Yurimaguas (population 40,000 ) is the nearest major port to Iquitos and the one with the most frequent water transportation. It is the biggest port on the Rio Huallaga, but still very minor compared with the likes of Iquitos and Pucallpa. The market is quite lively in the mornings before 8am. You can organize treks in the surrounding jungle through one of the tour agencies on the plaza.
Getting To Yurimaguas
- By River The port of La Boca is where all the larger boats leave, such as the ones to Iquitos. The port is located some fifteen to twenty minutes’ walk from the center, or a few soles in a moto-taxi. Trips last about 3 days and leave every other day. You can buy hammocks for the trip at the market about $10. See the Iquitos section for more information.
- By Bus To Tarapoto (140 km, 6 hours) try Expreso Huarmanga, which has one daily bus at 7am leaving from its office outside the center. Or try the mini buses that line up on Tacna and Huallaga and leave when full beginning at 4am.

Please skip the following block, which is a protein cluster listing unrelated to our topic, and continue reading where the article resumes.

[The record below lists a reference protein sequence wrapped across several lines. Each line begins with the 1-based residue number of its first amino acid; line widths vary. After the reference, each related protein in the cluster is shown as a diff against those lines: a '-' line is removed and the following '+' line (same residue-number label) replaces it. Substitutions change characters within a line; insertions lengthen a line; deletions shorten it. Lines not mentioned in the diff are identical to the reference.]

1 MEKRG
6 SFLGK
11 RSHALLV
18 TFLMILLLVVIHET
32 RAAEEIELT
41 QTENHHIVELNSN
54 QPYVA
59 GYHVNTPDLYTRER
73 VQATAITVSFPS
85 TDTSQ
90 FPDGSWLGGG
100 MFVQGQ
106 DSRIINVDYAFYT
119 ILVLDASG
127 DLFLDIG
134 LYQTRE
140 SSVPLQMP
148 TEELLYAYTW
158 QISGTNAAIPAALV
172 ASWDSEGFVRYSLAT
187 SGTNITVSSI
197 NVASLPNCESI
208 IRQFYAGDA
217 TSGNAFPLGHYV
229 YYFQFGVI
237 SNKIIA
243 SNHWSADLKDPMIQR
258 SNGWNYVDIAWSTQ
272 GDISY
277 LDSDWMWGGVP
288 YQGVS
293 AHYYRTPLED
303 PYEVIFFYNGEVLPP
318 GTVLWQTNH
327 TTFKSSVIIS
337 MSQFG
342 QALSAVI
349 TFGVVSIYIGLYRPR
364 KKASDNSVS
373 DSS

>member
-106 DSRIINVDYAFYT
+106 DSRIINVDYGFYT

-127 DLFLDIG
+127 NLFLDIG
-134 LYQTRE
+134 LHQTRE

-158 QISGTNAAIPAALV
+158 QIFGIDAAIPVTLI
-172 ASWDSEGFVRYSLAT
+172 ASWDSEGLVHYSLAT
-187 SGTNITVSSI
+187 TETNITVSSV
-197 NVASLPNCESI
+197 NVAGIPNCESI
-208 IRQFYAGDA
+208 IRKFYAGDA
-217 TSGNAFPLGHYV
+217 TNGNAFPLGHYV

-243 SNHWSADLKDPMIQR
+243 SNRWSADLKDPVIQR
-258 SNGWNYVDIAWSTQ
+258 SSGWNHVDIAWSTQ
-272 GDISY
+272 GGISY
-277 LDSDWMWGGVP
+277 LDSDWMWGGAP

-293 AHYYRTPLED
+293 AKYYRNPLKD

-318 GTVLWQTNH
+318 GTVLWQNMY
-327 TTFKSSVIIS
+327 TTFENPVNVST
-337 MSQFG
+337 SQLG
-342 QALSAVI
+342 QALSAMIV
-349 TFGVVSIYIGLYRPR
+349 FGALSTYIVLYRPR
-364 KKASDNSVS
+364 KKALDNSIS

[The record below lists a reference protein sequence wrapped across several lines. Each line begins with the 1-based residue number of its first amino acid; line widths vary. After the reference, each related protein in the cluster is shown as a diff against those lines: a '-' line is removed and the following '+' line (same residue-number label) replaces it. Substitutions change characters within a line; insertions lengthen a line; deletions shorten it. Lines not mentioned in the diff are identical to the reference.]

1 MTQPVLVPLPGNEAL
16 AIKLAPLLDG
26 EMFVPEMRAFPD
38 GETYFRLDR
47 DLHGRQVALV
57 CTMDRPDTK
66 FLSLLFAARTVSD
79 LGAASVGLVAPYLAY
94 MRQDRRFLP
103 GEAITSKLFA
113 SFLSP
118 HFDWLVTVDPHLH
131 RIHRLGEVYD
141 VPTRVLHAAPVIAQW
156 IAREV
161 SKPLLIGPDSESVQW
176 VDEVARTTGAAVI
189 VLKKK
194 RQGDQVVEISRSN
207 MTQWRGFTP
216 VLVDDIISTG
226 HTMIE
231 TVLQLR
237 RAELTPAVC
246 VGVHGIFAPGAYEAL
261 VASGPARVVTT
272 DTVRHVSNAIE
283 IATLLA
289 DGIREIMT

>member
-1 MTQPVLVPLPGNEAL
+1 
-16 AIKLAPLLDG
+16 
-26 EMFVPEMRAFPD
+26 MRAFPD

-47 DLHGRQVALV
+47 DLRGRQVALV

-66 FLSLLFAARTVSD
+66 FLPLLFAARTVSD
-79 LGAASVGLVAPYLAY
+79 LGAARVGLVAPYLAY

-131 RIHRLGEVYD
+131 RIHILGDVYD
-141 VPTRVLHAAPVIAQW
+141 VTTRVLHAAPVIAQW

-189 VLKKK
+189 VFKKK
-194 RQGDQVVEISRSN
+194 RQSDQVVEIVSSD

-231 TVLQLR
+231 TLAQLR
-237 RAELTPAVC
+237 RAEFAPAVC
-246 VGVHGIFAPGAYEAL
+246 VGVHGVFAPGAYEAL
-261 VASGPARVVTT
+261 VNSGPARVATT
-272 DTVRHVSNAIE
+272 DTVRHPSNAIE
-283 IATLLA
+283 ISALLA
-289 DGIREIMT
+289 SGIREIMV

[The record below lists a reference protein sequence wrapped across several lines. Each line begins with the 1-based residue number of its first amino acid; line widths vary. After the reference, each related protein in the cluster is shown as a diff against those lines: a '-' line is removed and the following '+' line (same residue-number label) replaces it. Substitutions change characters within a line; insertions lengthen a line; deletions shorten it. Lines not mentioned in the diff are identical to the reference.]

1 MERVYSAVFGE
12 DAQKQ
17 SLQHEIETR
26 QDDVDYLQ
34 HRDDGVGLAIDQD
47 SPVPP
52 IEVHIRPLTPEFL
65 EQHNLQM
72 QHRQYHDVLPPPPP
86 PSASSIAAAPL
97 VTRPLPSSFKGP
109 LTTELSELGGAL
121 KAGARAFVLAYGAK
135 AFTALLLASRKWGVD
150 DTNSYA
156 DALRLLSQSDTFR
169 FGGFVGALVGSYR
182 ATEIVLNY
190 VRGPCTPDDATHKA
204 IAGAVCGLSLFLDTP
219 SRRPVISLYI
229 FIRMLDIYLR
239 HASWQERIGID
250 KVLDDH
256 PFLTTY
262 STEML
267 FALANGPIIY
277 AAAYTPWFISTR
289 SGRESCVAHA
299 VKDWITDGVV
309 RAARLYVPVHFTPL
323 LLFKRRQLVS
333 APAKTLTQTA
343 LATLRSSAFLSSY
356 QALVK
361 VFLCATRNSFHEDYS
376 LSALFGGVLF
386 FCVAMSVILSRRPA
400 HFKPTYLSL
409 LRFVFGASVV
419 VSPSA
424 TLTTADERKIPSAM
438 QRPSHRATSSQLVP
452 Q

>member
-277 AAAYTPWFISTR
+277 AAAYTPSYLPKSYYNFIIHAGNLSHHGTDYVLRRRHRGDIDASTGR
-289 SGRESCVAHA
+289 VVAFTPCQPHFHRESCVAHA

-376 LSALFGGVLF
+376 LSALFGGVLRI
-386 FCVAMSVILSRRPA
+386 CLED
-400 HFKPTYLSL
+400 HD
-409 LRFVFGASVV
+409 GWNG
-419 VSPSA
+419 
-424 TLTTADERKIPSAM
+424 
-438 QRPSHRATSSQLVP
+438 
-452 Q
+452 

Where to Stay in Yurimaguas
- Puerto Patos – San Miguel 720, 35-2009, www.puertopalmeras.com.pe/pericos. To the north of the city, this quiet Includes continental breakfast. Rooms overlook the river and are airy, but still hot. They have private baths and hot water showers. The hotel will help arrange trekking, mountain biking, and general transportation.
- Hostal Luis Antonio – Jauregui 407, 35-2065. This is a good budget minded option where you can add on things like TV and A/C for a slight increase. There is also a small pool on the grounds.
Day trips from Yurimaguas Lagunas, 12 hours upriver from Yurimaguas, is a small village with basic accommodations. Boats between Iquitos and Yurimaguas stop there, as to more frequent boats that travel sole between the two points. You can arrange canoe trips of several days through with the locals there where there is a good variety of wildlife. Lagunas is also a could place to begin exploration of the Pacaya-Samira National Reserve. Estpel is the official guides association and calling there is a much better option (and safer) than taking a tour with someone on the street.
Writer and photographer Nicholas Gill is the editor/publisher of New World Review. He lives in Lima, Peru and Brooklyn, New York. His work has appeared in publications such as the New York Times, Los Angeles Times, CondeNast Traveler, National Geographic Traveler, Afar, and Penthouse. Visit his personal website (nicholas-gill.com) for more information.